The Atlanta BeltLine’s recent announcement that a developer has finally been picked for Murphy Crossing's redevelopment lent a taste of what could be on tap for communities in Southwest Atlanta.
Now the (tentative) specifics have arrived.
BeltLine officials announced in September they’ve chosen Arizona-based real estate development company Culdesac to reshape the 20-acre site in Oakland City that once operated as the Georgia Farmers Market. The property abuts the BeltLine’s Westside Trail and includes about a dozen warehouses and other buildings today.
Now, a copy of early site plans for a project called simply “Murphy Crossing by Culdesac” illustrates the development’s potential village-like layout and functionality.
One key takeaway is that car traffic would be relegated to the fringes of all new development. A direct connection for bicyclists would branch off the BeltLine, alongside two routes for pedestrians, per the site plans.
A neighborhood source tells Urbanize Atlanta community responses have been “generally favorable… so far” though some have expressed concerns over the loss of historic buildings and lack of a MARTA infill station on the transit agency’s Gold Line next door.
An informational meeting on the project is scheduled for Thursday at Create ATL, located just across the Westside Trail from the Murphy Crossing site.
Culdesac’s plan includes a mix of housing and offices in new and revived buildings, a grocery store, dining and retail options, a farmers’ market (in homage to the land’s historical use), and arts and culture programming.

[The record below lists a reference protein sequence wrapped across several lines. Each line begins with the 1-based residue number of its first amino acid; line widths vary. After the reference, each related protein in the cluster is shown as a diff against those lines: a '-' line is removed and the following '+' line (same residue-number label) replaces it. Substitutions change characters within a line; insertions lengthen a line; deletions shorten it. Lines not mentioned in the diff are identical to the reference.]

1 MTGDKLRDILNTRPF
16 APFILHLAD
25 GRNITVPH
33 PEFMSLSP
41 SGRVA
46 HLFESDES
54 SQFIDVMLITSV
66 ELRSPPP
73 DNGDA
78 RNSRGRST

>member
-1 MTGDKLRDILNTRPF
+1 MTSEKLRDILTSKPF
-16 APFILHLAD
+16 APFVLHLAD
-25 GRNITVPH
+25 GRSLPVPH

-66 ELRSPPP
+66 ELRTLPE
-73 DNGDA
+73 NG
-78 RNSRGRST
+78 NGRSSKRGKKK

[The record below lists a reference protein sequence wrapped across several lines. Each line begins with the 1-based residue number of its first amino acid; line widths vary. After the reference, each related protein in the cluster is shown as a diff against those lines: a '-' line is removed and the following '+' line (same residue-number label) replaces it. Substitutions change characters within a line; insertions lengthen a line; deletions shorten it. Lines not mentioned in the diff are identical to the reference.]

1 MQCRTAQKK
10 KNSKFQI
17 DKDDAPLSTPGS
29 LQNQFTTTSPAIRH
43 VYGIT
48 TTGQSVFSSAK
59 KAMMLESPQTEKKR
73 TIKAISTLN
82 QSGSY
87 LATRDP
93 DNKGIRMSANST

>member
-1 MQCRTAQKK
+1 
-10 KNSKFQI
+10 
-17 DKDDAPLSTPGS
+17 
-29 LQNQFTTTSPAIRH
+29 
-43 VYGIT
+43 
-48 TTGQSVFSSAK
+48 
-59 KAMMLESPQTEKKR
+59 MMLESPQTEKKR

BeltLine leaders say the project will contribute to the 22-mile loop’s affordable housing goal by designating 25 percent of residential units "permanently affordable," with another 5 percent remaining affordable for the next 30 years at least. Culdesac hopes to cap affordability rates for residents at 60 to 80 percent of the area’s median income, with 30 percent of all retail and light industrial spaces offered at unspecified rates meant to be affordable for small businesses in Southwest Atlanta, per the BeltLine.
BeltLine leaders have stressed the Murphy Crossing project is in early design phases and will be refined following community input.
Until then, BEHOLD:
• BeltLine tour guide: Why Murphy Crossing redevelopment is crucial (Urbanize Atlanta)